A: I like hiking the Lehigh Gorge, and biking that. I enjoy my local park that I go to a lot, Pine Grove Furnace State Park. The Appalachian Trail comes through it, so I hit that. I go to Pinchot Lake near where I live for paddling because it’s bigger. Out here [in the Lehigh Valley], places like Beltzville provide a lot of good opportunities. I really enjoy Hickory Run – the boulder field is very cool.
The trouble is, every time I think of a park, it’s “I like that one, I like that one!” There was a saying that one of my successors had that his favorite park was the park he was in. That’s a good way to look at it. The key is just taking the time and getting out.
Q: How does the work that you do at DCNR coincide with the kind of work the D&L does?
A: DCNR was actually created with a founding principle in our creation legislation of working in partnership – because the mission we have is only possible through partnerships. The D&L is a primary partnership for us. Not only is the D&L a Heritage Area, but they operate and manage this museum. They are partners with us on Delaware Canal State Park and Lehigh Gorge. They provide a cohesive program to finish the D&L Trail — when the D&L is finished, 165 miles of continuous trail, that’ll be the largest rail trail in Pennsylvania. We know the economic and health values that it’ll bring to all the communities that it connects. So we’re pretty excited… we have a lot of partners, but the D&L really stands out as one of our strongest.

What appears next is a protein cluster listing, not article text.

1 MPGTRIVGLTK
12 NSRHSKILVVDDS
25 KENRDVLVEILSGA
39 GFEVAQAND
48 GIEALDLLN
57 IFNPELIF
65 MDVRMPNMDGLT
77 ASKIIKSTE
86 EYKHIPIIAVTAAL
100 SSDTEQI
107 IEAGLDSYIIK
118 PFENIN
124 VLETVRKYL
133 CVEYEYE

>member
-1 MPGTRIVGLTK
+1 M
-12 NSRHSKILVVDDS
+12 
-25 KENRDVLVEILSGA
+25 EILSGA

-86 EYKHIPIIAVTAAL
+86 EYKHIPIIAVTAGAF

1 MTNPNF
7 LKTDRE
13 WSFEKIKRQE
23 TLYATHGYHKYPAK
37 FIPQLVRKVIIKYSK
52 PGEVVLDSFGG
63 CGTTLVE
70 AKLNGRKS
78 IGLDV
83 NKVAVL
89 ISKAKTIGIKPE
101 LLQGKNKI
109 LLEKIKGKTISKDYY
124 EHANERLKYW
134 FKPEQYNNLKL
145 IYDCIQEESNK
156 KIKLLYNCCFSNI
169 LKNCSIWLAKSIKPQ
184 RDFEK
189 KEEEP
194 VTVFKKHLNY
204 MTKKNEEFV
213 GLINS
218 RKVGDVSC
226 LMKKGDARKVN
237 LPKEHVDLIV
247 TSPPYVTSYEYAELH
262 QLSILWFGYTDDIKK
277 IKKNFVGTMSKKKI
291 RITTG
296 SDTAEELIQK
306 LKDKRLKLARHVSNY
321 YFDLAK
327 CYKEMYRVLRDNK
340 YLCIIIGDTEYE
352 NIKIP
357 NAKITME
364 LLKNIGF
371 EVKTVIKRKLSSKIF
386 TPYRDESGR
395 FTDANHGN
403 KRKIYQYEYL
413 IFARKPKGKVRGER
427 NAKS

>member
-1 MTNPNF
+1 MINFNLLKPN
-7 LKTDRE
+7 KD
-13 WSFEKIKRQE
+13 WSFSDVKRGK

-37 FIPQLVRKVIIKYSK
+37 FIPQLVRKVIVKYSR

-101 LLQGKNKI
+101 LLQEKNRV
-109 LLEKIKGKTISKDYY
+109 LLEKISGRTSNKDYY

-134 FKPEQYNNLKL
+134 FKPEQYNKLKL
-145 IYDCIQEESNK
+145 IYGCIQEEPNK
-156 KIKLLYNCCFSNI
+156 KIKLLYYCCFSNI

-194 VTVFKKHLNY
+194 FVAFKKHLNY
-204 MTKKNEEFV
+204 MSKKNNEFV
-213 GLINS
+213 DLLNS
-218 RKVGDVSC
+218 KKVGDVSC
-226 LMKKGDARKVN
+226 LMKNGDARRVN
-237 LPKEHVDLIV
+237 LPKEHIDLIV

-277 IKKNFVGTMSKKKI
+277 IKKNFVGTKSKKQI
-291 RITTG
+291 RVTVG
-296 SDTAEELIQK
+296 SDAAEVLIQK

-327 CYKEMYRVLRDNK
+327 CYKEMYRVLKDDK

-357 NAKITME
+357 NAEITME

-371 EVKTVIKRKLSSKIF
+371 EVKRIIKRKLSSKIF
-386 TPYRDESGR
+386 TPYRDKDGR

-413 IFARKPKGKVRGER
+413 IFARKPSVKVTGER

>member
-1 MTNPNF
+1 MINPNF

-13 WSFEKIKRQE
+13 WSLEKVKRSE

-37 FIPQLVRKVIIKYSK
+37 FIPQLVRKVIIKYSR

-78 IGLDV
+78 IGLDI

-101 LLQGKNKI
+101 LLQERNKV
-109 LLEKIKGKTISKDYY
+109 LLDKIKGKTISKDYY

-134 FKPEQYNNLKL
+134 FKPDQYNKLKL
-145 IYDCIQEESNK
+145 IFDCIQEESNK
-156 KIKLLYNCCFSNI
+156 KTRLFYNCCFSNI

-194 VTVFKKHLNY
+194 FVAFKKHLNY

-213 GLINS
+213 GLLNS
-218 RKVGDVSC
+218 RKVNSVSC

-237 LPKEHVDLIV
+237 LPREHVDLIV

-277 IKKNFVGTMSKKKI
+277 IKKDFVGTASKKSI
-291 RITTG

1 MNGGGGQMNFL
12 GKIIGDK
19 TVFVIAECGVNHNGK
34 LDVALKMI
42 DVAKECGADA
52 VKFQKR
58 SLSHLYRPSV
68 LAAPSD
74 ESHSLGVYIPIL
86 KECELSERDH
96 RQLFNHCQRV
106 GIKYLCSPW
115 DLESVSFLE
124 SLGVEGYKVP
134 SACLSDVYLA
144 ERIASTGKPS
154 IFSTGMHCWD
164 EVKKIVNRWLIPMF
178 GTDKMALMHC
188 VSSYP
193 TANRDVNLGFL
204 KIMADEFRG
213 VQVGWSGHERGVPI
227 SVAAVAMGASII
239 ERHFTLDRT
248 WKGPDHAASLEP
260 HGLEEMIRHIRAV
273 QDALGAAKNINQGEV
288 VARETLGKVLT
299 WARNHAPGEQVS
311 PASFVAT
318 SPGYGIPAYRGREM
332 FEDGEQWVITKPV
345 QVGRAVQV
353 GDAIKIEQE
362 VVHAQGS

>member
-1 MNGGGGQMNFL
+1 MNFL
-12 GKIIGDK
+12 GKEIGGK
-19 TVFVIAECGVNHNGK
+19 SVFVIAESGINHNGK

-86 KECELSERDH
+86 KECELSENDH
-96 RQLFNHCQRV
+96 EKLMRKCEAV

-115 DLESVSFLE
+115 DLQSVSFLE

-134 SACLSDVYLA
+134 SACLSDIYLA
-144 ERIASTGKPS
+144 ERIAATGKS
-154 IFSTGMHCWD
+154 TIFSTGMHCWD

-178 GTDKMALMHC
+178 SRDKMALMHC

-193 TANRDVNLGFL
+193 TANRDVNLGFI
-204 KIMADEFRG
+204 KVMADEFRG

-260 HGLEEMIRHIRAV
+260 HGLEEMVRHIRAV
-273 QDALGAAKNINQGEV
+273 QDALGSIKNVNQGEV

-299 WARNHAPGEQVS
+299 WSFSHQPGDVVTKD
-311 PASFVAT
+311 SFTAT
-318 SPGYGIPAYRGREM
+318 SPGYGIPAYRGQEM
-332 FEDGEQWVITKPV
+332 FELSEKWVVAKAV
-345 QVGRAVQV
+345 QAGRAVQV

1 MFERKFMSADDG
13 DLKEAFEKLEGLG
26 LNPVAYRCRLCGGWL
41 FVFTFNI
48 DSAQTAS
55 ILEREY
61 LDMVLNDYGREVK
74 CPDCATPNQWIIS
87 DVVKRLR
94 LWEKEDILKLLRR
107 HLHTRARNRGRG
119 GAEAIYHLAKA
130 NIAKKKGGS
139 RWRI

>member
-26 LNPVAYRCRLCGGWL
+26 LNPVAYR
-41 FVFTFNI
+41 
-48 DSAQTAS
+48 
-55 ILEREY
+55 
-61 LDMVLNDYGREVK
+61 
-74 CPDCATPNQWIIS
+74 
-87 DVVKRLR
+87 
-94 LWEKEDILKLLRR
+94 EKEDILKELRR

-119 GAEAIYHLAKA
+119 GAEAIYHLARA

It was a pleasure chatting with Secretary Dunn. We at the D&L appreciate our partnership with DCNR and everything the staff does for the entirety of Pennsylvania!